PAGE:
Our results indicate that HFA accumulation in the seed oil of FAH12 transgenic plants is not limited by the activity of the hydroxylase, but rather by the inability of TAG synthesis enzymes, in this case the endogenous DGAT activity, to efficiently incorporate HFAs into TAG. In the absence of RcDGAT2, HFAs may feedback inhibit the hydroxylase, or be subject to β-oxidation to set up a futile cycle of HFA synthesis and degradation (Eccleston and Ohlrogge, 1998). Irrespective of the mechanism that operates to limit HFA accumulation in FAH12 plants, the expression of RcDGAT2 partially overcomes this limitation and increases HFAs from 17% to nearly 30% of the fatty acid content of the seed oil. This is significant because oils containing 25%–40% HFA can be employed for several industrial applications, including use as a lubricant. More importantly, the results presented here support the proposal that additional enzymes have co-evolved with the castor bean hydroxylase for the selective incorporation of HFAs into storage oil. That engineering and expression of more transgenes from castor bean might produce additional improvements in Arabidopsis HFA content is supported by the work of Abbadi et al. (2004) and Qi et al. (2004), who engineered oilseeds to produce significant quantities of very-long-chain polyunsaturated fatty acids through the use of multiple elongases and desaturases.
The removal of unusual fatty acids from their site of synthesis in the phospholipid pool of the ER membrane also limits the accumulation of novel fatty acids in transgenically produced oils (Cahoon et al., 2006). Therefore, enzymes that promote the removal of ricinoleic acid from phospholipids, whilst favouring HFA accumulation in the acyl-CoA and DAG pools (Tumaney and Rajasekharan, 1999; Dahlqvist et al., 2000; Shockey et al., 2002), will also be attractive targets for future metabolic engineering programmes. Other important genes of interest are isoforms of Kennedy pathway acyltransferases, such as GPATs and LPATs (Knutzon et al., 1999), which have been used successfully to produce >60% lauric acid when expressed with a short-chain acyl-acyl carrier protein thioesterase in transgenic canola. The prospects for future gene-stacking experiments are certainly bolstered by our data, which demonstrate clearly that the expression of just one additional enzyme from castor bean, together with FAH12, can successfully boost the accumulation of HFAs in transgenic plants.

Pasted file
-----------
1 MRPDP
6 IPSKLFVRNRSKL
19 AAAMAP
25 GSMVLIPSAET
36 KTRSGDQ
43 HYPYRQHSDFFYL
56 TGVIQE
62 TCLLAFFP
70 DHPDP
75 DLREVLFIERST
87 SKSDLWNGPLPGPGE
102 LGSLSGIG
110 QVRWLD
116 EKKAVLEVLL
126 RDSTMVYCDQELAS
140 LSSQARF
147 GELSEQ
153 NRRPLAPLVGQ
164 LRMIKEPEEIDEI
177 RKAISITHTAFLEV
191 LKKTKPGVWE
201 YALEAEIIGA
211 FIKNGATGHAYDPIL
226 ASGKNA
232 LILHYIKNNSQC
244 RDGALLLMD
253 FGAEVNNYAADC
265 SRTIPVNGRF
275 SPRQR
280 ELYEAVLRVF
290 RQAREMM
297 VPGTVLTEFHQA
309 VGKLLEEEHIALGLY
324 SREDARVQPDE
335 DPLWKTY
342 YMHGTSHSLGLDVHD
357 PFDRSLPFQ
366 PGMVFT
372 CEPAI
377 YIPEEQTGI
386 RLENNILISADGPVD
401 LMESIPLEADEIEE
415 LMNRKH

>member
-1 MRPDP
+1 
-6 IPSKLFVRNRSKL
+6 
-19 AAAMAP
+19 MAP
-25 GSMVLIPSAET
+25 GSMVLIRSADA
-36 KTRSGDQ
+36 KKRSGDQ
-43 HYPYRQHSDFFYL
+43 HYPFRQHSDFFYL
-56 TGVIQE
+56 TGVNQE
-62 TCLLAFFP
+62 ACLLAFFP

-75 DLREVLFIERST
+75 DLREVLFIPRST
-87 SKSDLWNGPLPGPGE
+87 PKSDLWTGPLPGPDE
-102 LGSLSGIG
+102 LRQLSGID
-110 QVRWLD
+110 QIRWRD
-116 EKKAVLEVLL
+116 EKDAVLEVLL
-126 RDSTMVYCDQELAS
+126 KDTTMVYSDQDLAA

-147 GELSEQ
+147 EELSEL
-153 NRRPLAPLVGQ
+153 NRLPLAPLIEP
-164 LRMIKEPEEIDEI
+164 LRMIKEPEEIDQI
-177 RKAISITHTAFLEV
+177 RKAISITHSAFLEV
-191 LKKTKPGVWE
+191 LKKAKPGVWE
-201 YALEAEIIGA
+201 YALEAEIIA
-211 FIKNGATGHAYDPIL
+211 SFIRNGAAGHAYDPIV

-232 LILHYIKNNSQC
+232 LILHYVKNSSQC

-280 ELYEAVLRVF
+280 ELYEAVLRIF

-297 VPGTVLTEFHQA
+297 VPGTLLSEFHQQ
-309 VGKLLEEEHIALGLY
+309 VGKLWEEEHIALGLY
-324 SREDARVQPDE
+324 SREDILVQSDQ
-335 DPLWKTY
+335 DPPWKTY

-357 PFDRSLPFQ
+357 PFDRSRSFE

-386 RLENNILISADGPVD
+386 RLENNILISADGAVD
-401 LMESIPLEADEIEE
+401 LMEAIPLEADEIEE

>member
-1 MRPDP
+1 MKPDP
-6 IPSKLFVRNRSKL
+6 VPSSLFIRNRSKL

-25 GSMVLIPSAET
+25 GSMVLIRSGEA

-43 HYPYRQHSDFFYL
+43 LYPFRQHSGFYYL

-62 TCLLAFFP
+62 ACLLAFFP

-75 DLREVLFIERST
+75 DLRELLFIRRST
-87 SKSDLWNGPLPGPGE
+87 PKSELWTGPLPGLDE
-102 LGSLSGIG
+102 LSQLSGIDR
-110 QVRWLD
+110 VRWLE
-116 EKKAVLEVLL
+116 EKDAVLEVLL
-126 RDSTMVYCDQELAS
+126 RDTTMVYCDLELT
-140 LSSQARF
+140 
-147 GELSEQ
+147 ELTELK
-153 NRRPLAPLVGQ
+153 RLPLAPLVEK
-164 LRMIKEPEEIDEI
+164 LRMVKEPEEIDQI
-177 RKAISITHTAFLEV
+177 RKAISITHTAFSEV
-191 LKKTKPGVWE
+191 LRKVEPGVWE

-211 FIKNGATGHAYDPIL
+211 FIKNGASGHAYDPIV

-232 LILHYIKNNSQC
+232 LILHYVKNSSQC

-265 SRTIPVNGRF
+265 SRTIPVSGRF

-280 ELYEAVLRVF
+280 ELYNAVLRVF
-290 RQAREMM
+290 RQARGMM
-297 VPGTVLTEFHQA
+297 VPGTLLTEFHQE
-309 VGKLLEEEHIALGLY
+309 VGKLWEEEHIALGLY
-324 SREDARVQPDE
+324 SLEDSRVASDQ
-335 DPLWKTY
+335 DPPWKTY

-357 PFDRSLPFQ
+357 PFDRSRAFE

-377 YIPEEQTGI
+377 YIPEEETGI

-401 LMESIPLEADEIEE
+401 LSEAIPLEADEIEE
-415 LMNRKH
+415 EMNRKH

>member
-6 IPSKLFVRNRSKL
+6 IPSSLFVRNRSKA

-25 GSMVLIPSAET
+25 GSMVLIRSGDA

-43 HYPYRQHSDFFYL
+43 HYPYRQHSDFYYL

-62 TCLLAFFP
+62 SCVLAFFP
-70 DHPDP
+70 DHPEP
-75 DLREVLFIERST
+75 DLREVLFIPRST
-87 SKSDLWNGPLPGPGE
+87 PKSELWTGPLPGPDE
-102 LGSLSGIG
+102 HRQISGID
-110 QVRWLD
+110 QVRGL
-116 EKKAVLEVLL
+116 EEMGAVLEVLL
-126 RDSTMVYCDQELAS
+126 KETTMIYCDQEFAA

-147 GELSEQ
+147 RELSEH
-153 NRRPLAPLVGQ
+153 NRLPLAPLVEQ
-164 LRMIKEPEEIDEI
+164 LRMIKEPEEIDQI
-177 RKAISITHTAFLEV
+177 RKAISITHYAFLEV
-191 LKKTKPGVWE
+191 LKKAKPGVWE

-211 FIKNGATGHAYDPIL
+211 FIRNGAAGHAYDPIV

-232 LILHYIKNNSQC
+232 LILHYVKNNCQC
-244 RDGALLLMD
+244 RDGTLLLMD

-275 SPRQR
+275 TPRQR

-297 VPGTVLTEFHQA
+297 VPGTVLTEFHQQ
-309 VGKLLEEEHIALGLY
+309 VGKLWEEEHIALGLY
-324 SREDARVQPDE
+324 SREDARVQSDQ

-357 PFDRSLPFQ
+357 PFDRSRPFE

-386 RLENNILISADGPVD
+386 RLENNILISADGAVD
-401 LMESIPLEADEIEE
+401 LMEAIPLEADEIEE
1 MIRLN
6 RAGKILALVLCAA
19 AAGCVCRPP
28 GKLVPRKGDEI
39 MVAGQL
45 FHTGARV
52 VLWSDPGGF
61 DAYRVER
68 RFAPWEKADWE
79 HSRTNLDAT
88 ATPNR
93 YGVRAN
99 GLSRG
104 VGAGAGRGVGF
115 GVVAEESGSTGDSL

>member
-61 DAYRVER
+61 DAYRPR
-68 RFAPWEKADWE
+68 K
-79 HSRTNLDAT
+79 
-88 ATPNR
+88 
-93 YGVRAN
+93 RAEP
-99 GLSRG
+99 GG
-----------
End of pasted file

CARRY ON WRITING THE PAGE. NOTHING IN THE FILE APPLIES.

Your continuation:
Degenerate primers were designed according to regions of amino acid conservation between related enzymes from various plant species, based on either published sequences (Brown et al., 1994, 2002; Hobbs et al., 1999; Lardizabal et al., 2001; Shockey et al., 2002) or predicted proteins found by BLAST analysis of the Plant Gene Indices at the Institute for Genomic Research (TIGR) (http://www.tigr.org/tdb/tgi/plant.shtml). Sequences were aligned using the CLUSTALX algorithm (Thompson et al., 1997). Initial castor bean amplicons were isolated from an R. communis seed cDNA library. Gene-specific primers were used to perform 5′ and 3′ RACE reactions. Sequence information from the RACE products was used to design full-length cDNA primers. After obtaining the full-length cDNA sequences, the open reading frames (ORFs) were amplified from the library with PfuUltra polymerase (Stratagene, Cedar Creek, TX, USA) using end-specific primers containing restriction sites appropriate for cloning into pBLUESCRIPT SK+ (Stratagene) or the seed-specific plant expression vector, pOEA2, which contains a multiple cloning site immediately 3′ to the seed-specific promoter phaseolin (Slightom et al., 1983). Complete details concerning the oligonucleotide primers used in gene cloning and plasmid constructions are available on request. The sequences for RcDGAT1, RcDGAT2, RcLACS4 and RcLPAT have been deposited in the GenBank database under accession numbers EU391591, EU391592, EU391593 and EU391594, respectively.
Arabidopsis thaliana plants were grown at 22 °C under a 16-h day/8-h night photoperiod. A marker-less castor bean hydroxylase construct was developed and used to transform the Arabidopsis fae1 mutant (line AC56) (Kunst et al., 1992) employing the floral dip method of Clough and Bent (1998). The resulting pool of T1 plants was screened for the presence of HFAs by GC analysis of bulk seed fatty acids. Lines CL7 and CL37 were identified in this manner; subsequent generations of each plant line were analysed until homozygous individuals were identified (Lu et al., 2006). The lines were transformed with the castor bean constructs described above, and T1 seeds were harvested and subsequently screened on soil watered with Finale herbicide (Farnam Companies, Phoenix, AZ, USA; 430 μL/L). T2 seed was screened by bulk seed fatty acid analysis and compared with untransformed CL7 and CL37 seed. The presence of the transgenes was verified by single-leaf genomic DNA extraction (Lukowitz et al., 2000) and gene-specific PCR.
Five hundred seeds from each line were counted with the aid of the Syngene Bio Imaging System and the software packages Gene Snap and Gene Tools (Synoptics, Cambridge, Cambridgeshire, UK). Each seed sample was then weighed, and the value was divided by five to obtain the 100-seed weight.